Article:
During a brief lull in my pollutant-driven endocrine-estrogenic fog
, it occurred to me that the concept of masculinity has become somewhat adulterated in modern times, a process that started in the 60s
and perhaps reached warp drive
in the late 70s, then prompted a reaction so severe that the resulting juvenilia
virtually finished the job.
The emergence of champions of self-promotion in chess
, and tennis
only made matters worse.
So I've decided to clear things up. There are four kinds of male humans: chimps, sheep, nerds, and men. The chimps
, sociopaths who respect only wealth and physical force, will always be with us. The sheep
are not hard to spot either, and mostly work for chimps. Nerds
have in modern times upgraded their position, and now have the wherewithal
to retaliate. For all the bitching and moaning, I'd guess they're now fighting the chimps to a draw.
Which leaves the real men. A short list. Here are identifying features:
- Friendly enough, but not chatty. This is a recognition of the poverty of discursive intellectual structures
in a world ruled by force and compulsion.
- Doesn't care what you think. This is a recognition that despite the extraordinary energy humans have invested in prescriptive behavioral systems, most people do whatever they want then rationalize it afterward. Real men are disinclined to listen.
- He is reluctant to prove it, but a real man is a better fighter
than a chimp. Or two chimps. Maybe even three
(multimedia, but worth it).
- Real men are all about honor. It is not about "dissing." It is not about fighting someone over a splash of Coke on your tux. It is about going after a seriously bad guy and taking him down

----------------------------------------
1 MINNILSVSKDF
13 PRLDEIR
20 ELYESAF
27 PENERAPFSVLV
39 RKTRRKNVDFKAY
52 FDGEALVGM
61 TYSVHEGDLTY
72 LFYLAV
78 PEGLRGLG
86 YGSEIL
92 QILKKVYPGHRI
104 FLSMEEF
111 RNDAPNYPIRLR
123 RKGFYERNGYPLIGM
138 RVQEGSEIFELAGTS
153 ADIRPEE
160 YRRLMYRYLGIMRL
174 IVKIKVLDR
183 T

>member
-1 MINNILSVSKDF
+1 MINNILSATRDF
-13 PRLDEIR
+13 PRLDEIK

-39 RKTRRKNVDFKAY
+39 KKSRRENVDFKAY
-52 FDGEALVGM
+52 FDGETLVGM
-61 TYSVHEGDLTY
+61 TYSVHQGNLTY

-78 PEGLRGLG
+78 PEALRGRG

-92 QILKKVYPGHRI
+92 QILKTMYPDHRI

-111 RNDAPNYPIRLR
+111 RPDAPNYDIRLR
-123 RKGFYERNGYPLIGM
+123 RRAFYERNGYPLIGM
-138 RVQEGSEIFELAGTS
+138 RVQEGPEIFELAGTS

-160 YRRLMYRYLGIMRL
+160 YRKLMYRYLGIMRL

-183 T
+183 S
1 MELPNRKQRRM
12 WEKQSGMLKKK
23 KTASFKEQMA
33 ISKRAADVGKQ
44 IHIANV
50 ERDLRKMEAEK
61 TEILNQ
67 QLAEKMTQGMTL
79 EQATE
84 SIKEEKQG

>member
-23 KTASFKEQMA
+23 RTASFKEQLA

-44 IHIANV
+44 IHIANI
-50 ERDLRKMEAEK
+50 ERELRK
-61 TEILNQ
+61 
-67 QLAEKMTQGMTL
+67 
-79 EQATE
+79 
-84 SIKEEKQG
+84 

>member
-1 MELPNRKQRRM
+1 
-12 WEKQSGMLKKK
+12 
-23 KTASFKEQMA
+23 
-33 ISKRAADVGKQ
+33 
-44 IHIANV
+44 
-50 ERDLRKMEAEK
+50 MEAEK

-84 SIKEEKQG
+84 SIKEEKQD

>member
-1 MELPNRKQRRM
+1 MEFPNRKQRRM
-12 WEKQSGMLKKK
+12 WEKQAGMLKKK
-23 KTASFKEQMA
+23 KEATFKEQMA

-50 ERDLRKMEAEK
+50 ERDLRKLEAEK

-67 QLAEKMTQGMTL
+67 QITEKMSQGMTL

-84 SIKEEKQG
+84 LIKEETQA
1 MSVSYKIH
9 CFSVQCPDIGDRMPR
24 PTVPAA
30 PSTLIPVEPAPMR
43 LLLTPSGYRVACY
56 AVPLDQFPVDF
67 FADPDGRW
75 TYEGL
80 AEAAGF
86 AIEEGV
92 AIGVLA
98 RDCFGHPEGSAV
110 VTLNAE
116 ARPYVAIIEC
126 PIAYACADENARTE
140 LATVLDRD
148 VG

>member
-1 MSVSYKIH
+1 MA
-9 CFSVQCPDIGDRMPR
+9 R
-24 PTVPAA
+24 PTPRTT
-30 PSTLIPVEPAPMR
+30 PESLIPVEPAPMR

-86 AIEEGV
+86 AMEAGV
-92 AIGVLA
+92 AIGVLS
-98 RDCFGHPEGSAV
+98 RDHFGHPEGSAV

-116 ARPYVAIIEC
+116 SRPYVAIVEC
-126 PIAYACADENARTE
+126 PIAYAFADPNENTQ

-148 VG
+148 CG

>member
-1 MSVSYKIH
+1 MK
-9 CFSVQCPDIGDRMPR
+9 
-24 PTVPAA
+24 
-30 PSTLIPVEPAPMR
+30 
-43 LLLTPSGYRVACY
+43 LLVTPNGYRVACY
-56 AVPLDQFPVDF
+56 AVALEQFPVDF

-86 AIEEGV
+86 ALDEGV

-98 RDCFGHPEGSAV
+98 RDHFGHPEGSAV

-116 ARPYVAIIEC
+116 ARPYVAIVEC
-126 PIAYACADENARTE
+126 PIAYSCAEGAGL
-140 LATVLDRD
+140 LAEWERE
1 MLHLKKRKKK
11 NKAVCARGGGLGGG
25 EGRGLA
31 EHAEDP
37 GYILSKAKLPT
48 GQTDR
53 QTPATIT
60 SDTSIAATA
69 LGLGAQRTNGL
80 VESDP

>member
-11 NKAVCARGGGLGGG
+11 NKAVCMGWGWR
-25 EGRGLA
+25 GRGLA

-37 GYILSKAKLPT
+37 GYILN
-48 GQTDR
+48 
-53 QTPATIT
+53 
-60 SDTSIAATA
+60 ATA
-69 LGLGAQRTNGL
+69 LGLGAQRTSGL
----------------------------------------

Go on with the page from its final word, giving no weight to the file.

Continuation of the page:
- Real men never joke, though they sometimes smirk or laugh ruefully at the folly of their fellow man.
Here is a brief list of real men (all fictional, of course):
- Alan Ladd in Shane
. Bonus points for an irony- and cynicism-free performance.
- Bogart in The Maltese Falcon
. An anti-hero, but lives by the code.
- Mickey Rourke (yup) in Rumble Fish
. Demerits for the smirk.
- Bronson and Robards in Once Upon a Time in the West
- John Wayne in pretty much everything. Stalin, the Uber-Chimp, pathetically admired Wayne, but also wanted him dead
Here are some examples
who do not meet the criteria
On a happier note, it is nice to be able to say that the old-school ethic has crept back in athletics. Lance Armstrong dominates his sport
without being a jerk.
My favorite example, though, was a Seattle-Chicago basketball game in the late 90s. Gary Payton trash-talked Michael Jordan before the game. Jordan then dropped about 50 points on him. Afterward the interviews went something like this:
Q: Michael, did Payton's comments before the game motivate you to step it up?
A: No, I just try to contribute any way I can for the good of the team.
Q: But surely it gave you some satisfaction to put him in his place?
A: Gary Payton's a fine ballplayer. I just tried to go out there and execute, and thankfully my teammates and I were all on the same page.
Q: Was there some payback there Michael?
A: No, I'm just trying to help our team achieve its goal of winning a championship, one game at a time.
That's a man.
[Quibbles - I must point out, real men don't turn in their friends to the House Un-American Activites Committee, Chimpolitik
if ever there was any, which disqualifies John Wayne. Real Men joke frequently, thought short of jackassitude (ref Bogart in The Maltese Falcon, or say Shackleton in reality. -FSL]